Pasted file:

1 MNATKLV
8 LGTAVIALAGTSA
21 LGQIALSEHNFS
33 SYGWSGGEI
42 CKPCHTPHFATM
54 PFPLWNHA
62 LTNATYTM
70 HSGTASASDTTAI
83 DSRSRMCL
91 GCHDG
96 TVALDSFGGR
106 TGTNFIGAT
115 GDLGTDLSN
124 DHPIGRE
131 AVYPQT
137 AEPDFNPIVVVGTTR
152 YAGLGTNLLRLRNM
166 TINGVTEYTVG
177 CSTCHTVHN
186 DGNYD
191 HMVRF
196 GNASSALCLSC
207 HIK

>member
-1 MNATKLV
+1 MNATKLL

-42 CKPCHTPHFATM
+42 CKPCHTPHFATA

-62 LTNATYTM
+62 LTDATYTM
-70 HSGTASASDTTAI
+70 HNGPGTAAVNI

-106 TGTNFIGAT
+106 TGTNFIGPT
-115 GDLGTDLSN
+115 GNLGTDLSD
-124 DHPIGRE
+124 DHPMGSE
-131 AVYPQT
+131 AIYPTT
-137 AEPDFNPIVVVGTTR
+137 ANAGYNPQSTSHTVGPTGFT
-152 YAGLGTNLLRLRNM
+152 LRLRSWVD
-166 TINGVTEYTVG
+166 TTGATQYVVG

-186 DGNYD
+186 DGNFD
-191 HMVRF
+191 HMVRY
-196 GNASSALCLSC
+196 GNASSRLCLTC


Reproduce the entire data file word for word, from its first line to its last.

1 MNATKLV
8 LGTAVIALAGTSA
21 LGQIALSEHNFS
33 SYGWSGGEI
42 CKPCHTPHFATM
54 PFPLWNHA
62 LTNATYTM
70 HSGTASASDTTAI
83 DSRSRMCL
91 GCHDG
96 TVALDSFGGR
106 TGTNFIGAT
115 GDLGTDLSN
124 DHPIGRE
131 AVYPQT
137 AEPDFNPIVVVGTTR
152 YAGLGTNLLRLRNM
166 TINGVTEYTVG
177 CSTCHTVHN
186 DGNYD
191 HMVRF
196 GNASSALCLSC
207 HIK

>member
-1 MNATKLV
+1 MNATKLL

-42 CKPCHTPHFATM
+42 CKPCHTPHFATA

-62 LTNATYTM
+62 LTDATYTM
-70 HSGTASASDTTAI
+70 HNGPGTAAVNI

-106 TGTNFIGAT
+106 TGTNFIGPT
-115 GDLGTDLSN
+115 GNLGTDLSD
-124 DHPIGRE
+124 DHPMGSE
-131 AVYPQT
+131 AIYPTT
-137 AEPDFNPIVVVGTTR
+137 ANAGYNPQSTSHTVGPTGFT
-152 YAGLGTNLLRLRNM
+152 LRLRSWVD
-166 TINGVTEYTVG
+166 TTGATQYVVG

-186 DGNYD
+186 DGNFD
-191 HMVRF
+191 HMVRY
-196 GNASSALCLSC
+196 GNASSRLCLTC